Another of their best features is the link analysis they give you. If there’s a metric out there, they can give it to you. Some of them require a plan a step up above the starter plan, but that’s fine; it’s still cheaper at that point than a lot of other tools.
When I say metrics, I mean metrics, too. You get stats like Alexa rank, Moz ranks, Trust and Citation flows from Majestic, and more. You also get an estimated spam score based on trends and indications that Monitor Backlinks maintains. You don’t necessarily need to be super familiar with every domain in your niche; they can give you a good idea whether a given link is likely to be spammy or not. The sheer amount of information they can give you about all of your backlinks is almost astonishing.
Another core feature is the ability to label links. You can add labels and notes to backlinks for your own use later. For example, maybe a sketchy-looking domain linked to you, but upon investigation, you determine that it’s a legitimate site you just didn’t know about. You can label the link so you don’t have to go through the research process again to remind yourself later.
Other labels that can be useful include the ability to label and flag all links that are above or below certain quality thresholds, or that are or aren’t followed. Analyzing your backlink profile means gathering a lot of data, and the followed/nofollowed status of those links is pretty important.
The other major core feature is the competitor monitoring. The competitor monitoring gives you practically the same amount of monitoring you get for your own domain, though it’s not exactly identical. This gathering of competitive intelligence is hugely important for link outreach.
Among other things, you can use this data to see where your competitors are building their links. Some of those links will be from sources you, too, can target, with guest posts, contributions, or techniques like broken link building. Some of them won’t, of course, like their affiliated partner domains and so on. Being able to see the links your competitors are building gives you additional link building opportunities.
Additionally, you can set up alerts and monitoring for your competitors, similar to how you can set up your own. This does bring to mind an amusing scenario wherein you and your competitor are both using Monitor Backlinks to tell each other when you do things, but hey; that’s the nature of the business, sometimes.
Finally, the rank tracking can be pretty useful. You come up with your top keywords – or at least the ones you consider most important as far as your ranking is concerned – and you plug them into their system. They will then monitor your rank for those keyword queries, showing you when you move over time. This can show you when your ongoing outreach or targeted campaigns are working, or if they aren’t.
Overall, it’s a lot of focused features with some very good synergy, all of which work pretty well. Unfortunately, I can’t say that Monitor Backlinks is a perfect platform.
Where does Monitor Backlinks fall short? There are a few key failures that I need to point out.
The first is that, though Monitor Backlinks is a big company with a lot of clients – boasting 71,000 users and 110,000 monitored domains – they’re not nearly as massive as they would need to be to maintain a fully active index. Companies like Ahrefs are larger and have more active indexes, and Google puts everyone else to shame.
What this means is that their backlink profile they generate for you isn’t going to be complete. There are blind spots in the index, and they will miss links in your profile. Even links you know about, that are on large enough sites you think they should get, can be missed.
It’s forgivable, in my eyes, though. We live in a world where millions of new blog posts are being published every month. The idea of any company being able to keep up with that, let alone one actually succeeding, is almost incomprehensible.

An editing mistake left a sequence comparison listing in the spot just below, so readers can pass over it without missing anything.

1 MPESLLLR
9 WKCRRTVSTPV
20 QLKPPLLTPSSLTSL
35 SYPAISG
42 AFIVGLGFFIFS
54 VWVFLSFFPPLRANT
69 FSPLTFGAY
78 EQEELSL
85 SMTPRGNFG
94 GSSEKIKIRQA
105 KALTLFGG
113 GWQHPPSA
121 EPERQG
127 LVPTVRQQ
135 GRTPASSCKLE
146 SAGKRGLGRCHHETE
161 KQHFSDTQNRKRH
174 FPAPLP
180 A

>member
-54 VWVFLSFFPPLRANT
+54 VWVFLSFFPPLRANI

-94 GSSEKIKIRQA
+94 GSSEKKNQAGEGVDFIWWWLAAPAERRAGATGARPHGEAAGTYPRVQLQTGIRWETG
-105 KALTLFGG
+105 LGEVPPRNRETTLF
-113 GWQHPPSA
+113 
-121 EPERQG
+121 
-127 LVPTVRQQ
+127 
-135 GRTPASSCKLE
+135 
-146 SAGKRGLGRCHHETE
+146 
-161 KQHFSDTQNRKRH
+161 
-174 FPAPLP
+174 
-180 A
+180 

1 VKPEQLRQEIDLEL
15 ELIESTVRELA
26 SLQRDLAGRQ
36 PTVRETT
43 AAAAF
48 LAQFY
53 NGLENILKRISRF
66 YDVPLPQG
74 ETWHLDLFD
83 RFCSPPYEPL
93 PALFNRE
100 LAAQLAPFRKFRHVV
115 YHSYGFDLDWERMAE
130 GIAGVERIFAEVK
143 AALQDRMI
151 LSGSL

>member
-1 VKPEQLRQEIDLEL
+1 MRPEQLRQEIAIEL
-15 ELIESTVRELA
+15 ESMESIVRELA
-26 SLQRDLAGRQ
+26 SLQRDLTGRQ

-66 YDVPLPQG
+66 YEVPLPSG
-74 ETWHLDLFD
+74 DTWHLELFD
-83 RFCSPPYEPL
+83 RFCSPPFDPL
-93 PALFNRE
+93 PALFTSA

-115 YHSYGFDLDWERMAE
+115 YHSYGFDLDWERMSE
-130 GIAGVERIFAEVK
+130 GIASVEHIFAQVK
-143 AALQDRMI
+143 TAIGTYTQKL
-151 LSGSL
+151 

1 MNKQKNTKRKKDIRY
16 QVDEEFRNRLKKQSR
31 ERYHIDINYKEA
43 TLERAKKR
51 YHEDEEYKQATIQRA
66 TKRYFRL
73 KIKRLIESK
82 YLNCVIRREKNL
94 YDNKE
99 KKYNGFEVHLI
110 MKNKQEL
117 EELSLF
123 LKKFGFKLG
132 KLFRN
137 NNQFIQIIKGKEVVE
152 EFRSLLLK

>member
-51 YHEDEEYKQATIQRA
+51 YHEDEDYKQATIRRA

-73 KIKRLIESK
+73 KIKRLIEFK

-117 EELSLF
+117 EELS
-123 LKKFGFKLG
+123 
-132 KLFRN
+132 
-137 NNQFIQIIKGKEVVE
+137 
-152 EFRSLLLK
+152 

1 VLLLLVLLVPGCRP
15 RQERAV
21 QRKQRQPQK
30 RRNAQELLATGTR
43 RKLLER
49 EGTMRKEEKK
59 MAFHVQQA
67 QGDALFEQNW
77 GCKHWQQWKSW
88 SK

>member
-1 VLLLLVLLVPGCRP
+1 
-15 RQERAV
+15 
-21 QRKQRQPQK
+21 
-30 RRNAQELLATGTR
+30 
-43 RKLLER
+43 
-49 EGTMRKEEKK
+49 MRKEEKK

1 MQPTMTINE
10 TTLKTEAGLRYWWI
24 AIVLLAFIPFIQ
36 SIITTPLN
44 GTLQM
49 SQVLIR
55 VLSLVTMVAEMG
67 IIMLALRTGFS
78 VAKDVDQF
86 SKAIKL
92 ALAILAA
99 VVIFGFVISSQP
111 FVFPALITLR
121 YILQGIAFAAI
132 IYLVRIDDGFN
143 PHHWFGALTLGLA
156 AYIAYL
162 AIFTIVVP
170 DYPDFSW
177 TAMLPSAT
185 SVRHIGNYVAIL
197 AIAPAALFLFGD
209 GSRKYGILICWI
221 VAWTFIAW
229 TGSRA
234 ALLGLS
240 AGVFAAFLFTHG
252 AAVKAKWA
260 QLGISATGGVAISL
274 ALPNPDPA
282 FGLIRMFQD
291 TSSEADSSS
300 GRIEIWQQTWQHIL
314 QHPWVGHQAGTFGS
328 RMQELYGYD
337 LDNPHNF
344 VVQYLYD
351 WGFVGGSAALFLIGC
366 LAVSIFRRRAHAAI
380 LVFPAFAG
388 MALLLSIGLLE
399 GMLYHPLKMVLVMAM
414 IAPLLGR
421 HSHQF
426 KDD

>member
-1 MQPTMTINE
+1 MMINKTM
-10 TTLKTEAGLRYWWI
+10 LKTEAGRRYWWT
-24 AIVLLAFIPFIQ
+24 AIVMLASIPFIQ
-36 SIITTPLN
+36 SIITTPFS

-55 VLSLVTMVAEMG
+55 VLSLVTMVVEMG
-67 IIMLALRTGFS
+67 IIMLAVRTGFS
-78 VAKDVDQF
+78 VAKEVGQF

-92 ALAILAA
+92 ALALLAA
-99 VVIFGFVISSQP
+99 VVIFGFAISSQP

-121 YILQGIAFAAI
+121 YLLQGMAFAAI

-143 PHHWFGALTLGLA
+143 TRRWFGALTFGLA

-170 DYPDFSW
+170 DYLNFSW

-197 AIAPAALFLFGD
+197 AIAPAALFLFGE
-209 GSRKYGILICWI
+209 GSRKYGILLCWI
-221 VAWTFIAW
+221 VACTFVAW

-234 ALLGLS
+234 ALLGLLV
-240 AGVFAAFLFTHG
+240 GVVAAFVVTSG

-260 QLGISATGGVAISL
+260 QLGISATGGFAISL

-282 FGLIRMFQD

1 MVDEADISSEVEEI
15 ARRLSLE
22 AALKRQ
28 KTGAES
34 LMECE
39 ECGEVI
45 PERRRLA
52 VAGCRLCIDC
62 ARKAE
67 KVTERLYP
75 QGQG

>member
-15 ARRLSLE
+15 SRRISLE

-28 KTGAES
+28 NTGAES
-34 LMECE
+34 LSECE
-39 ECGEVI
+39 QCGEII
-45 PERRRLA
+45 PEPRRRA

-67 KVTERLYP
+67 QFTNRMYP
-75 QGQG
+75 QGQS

As such, we come to another of the drawbacks of Monitor Backlinks, which is speed. I know I mentioned that having email alerts is nice to be able to respond quickly when someone mentions or links to your site, and it certainly is… when it works. The trouble is, because of the aforementioned massive volume of new content constantly being published and the limitations on the Monitor Backlinks index, they don’t always find new links. Sometimes they never find a link, and sometimes it can take them days, weeks, or even months for a link you know about to show up in their index.
This, unfortunately, makes it more difficult to rely on Monitor Backlinks alone. I personally recommend using them alongside one or two other link monitors, including your own Google Analytics.
That’s pretty normal, though. After all, the only way to get a complete reading of every link that Google recognizes and considers worth caring about would be to get that data directly from Google, and Google isn’t in the business of giving out that data.
The other gripe I have is comparatively minor, and that’s their link quality rating. Monitor Backlinks tries to estimate the quality of a link pointing to your site, to give you an idea if a link is safe or if it’s close enough to spam – or is spam – and you should deal with it accordingly.
Unfortunately, their rating is not always very accurate. I haven’t yet seen them mark a spam link as a good link, but I’ve definitely seen the other way around. They told me once that links from household name sites (I won’t name them here) were from low quality domains. And while sure, sometimes I disagree with the content published on those sites, I wouldn’t call them bad domains, they just have a few bad writers is all.
Fortunately, those are my only real gripes. When the rest of the system works, it works pretty well. It just has a few blind spots you need to work around, and one metric you maybe shouldn’t rely too heavily on. That’s fine.
Do I recommend Monitor Backlinks? Sure. Their free trial is pretty generous and their introductory plan is just fine for small businesses, though you don’t get the Majestic trust and citation flow metrics in your reports. You can go ahead and give it a try, and see what you think of the data it gives you. For the best trial, do it while you’re actively promoting a link building campaign to see what it catches.
I wouldn’t call Monitor Backlinks the best possible link monitoring tool out there. I also wouldn’t call it bad. It has a couple of pitfalls, but so will pretty much every link monitoring tool, and to an extent you really do get what you pay for. I definitely think it’s worth adding to your repertoire of tools, in any case.
What do you think? Have you used Monitor Backlinks before? If so, how did you like it? Tell me about it in the comments, I’m curious if other people have found it as relatively effective as I have.